Taskmaster’s Rosie Jones responds to trolls criticising her casting

Rosie Jones has responded to an online troll who targeted her after it was announced she would be a contestant on the forthcoming series of Taskmaster.

The comedian, 33, will star in the 18th season of the Bafta-winning Channel 4 game show alongside fellow comedians Emma Sidi, Jack Dee, Babatunde Aléshé and Andy Zaltzman.

Jones, who has cerebral palsy and has been a vocal campaigner against ableism, shared a message she received from a man who claimed he wouldn’t be watching the upcoming series of Taskmaster because Jones is “ruining” the show and “guaranteed to win it”.

Posting on her Instagram story, Jones responded: “Everyone feel sorry for Bradley, who is going to miss one of the best series. Cute that he thinks he knows who is going to win though.”

The comedian has previously spoken out about the online abuse she routinely faces after TV appearances. Speaking to the Guardian in February, Jones admitted nasty comments do still “upset” her and she’s had to develop a “thick skin”.

“I’d be lying if I said it didn’t upset me, but luckily I am surrounded by such a strong network of brilliant friends, family, colleagues who support me,” she said.

“Do I need a thick skin? Yes, I bloody do. But I’m able to switch it off, I don’t look at social media when I’m on TV and I focus on the positives.”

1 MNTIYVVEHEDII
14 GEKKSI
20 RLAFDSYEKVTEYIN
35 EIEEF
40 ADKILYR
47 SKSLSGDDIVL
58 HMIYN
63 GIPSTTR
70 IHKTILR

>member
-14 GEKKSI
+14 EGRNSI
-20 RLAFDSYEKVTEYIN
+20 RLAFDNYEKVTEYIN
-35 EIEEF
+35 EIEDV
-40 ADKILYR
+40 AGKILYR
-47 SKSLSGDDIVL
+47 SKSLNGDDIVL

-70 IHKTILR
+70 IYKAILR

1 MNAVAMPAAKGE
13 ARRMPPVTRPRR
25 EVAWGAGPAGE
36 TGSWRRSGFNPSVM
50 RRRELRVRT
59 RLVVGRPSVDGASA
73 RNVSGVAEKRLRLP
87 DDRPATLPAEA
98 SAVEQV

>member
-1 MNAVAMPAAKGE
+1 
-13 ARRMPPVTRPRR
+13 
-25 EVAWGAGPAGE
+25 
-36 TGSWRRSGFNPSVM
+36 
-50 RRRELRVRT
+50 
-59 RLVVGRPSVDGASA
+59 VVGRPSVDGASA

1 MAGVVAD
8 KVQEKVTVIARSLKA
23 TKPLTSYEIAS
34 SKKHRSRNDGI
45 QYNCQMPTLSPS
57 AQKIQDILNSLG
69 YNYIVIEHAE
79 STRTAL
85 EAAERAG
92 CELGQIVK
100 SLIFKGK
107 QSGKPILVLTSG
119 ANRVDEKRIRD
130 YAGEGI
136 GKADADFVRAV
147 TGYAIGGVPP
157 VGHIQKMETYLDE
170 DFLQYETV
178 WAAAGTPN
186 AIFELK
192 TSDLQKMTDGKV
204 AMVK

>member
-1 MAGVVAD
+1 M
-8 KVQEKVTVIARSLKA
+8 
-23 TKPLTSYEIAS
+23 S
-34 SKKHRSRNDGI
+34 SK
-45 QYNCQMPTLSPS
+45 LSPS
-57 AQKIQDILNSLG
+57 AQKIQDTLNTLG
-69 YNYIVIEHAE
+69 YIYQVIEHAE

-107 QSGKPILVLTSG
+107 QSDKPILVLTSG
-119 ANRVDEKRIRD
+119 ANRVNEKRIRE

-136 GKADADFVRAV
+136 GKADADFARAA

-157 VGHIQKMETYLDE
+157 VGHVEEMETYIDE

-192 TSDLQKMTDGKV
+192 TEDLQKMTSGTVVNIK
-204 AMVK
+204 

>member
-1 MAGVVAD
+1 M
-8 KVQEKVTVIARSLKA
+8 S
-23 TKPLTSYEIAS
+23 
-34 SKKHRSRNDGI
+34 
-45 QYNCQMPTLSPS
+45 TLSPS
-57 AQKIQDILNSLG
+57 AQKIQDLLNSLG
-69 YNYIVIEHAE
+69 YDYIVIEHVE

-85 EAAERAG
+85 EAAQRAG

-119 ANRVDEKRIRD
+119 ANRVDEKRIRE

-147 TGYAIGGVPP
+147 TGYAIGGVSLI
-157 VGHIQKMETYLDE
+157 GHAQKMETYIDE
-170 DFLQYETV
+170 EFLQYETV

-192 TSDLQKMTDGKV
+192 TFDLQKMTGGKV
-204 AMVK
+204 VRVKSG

Rosie Jones has called out trolls who are unhappy with her recent casting on the forthcoming series of Channel 4’s ‘Taskmaster’
Rosie Jones has called out trolls who are unhappy with her recent casting on the forthcoming series of Channel 4’s ‘Taskmaster’ (PA Wire)

Jones recalled how people – particularly those with disabilities – often approach her to thank her for “making us feel seen and worthy and valid”.

The comedian began in the TV industry through a trainee programme established to help under-represented people get into the industry. Jones was a TV researcher before she became a comic.

“That was so important to me because I know how hard it is to start in the television industry when you’ve got a disability,” she added.

In July last year, Jones released a one-off programme for Channel 4, the controversially titled Am I a R*****?, which delved into her experiences of ableist abuse. 

Addressing the title at the time, Jones said that she had chosen it in order to reclaim the slur that had been “used as a weapon towards me all my life”.

“I need to say, first and foremost: it was my choice, my idea,” she said. “I really wanted to take control of it and say, ‘This is not OK’…

“I understand that some people may be offended, or will be very upset by it, but at the same time, it is unfortunately still a word that has been used every day towards me.”